Croatia has many societal issues, but generally speaking, most living costs are satisfactory for most, this is especially true if you have moved to Croatia from a richer, Western European country with an undoubtedly higher GDP and a better economic situation – Or is it?
While wages in the Western part of our continent, in countries such as the United Kingdom and Germany, often sound very high and extremely appealing when compared to the typical take home Croatian salary, one tends to forget that the living costs in those countries are also difficult to compare.
Gas and electricity in the UK, for example, can be extortionate, especially when you need your heating on and lights blazing for a good few months of the year due to the cold and darkness, a problem not encountered as much in Croatia.
That being said, you’d expect salaries and living costs to correlate to a more acceptable degree regardless of where you are in the world. Bread, being the metaphorical object of all things that refer to wealth, is one of them.
As SibenikIN writes on the 14th of September, 2019, in Croatia, consumer prices for bread and cereals were about three percent higher than the EU average in 2018, and higher than in some wealthier EU countries such as Germany, the Netherlands and the United Kingdom. This has been confirmed by the data released this week by the Eurostat.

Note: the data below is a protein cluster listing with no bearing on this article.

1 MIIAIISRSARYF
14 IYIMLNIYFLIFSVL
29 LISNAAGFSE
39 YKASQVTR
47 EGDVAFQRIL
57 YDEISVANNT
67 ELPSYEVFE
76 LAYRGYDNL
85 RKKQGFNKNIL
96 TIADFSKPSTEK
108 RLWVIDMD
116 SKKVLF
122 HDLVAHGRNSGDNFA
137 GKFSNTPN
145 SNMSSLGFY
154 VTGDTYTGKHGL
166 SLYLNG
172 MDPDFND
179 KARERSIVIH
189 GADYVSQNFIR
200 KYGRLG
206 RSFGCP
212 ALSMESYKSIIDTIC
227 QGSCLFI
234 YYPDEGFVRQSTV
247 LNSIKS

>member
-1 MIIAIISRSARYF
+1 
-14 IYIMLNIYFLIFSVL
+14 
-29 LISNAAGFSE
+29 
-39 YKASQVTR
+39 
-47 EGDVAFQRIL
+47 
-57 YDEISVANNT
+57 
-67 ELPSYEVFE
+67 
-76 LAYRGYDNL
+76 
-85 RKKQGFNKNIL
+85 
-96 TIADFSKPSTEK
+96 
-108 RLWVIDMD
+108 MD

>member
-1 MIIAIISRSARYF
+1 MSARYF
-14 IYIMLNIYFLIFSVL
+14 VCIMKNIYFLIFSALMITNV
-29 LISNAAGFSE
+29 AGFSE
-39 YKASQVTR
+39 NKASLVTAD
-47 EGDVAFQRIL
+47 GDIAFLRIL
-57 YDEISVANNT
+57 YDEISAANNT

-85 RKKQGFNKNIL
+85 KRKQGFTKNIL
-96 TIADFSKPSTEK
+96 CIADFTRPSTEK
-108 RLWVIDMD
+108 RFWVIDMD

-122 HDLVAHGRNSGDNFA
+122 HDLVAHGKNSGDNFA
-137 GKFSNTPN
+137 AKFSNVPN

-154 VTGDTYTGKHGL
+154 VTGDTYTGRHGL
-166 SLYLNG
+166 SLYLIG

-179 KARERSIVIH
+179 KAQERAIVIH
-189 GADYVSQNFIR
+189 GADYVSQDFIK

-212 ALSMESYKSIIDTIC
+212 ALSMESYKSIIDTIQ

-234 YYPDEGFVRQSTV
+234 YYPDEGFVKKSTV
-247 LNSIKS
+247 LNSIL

According to the data, bread and cereals were by far the most expensive in Denmark (with an index of 151 and an EU average of 100), followed by Austria with 35 percent higher prices than the EU average and Finland and Luxembourg with 27 percent higher prices than average, RTL reports.
Cyprus, Sweden, Ireland, Italy, Belgium and Greece are also among the ten most expensive EU countries in terms of the above.
With an index of 102.9, Croatia is in the middle of the rankings and is around the EU average, and when it comes to our neighbour to the north, Slovenia, bread is a little more expensive and a little cheaper over in Germany.
The cheapest bread and cereals being sold in the EU in 2018 were in Romania, Poland, Hungary, the Czech Republic and in Bulgaria.
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